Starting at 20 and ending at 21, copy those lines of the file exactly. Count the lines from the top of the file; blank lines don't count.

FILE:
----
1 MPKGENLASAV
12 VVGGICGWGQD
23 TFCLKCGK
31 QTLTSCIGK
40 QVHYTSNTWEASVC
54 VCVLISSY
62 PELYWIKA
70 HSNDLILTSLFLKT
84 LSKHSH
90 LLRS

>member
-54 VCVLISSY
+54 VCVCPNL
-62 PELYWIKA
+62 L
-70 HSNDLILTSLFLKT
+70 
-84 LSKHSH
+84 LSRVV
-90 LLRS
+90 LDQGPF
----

-90 LLRS
+90 LDQGPF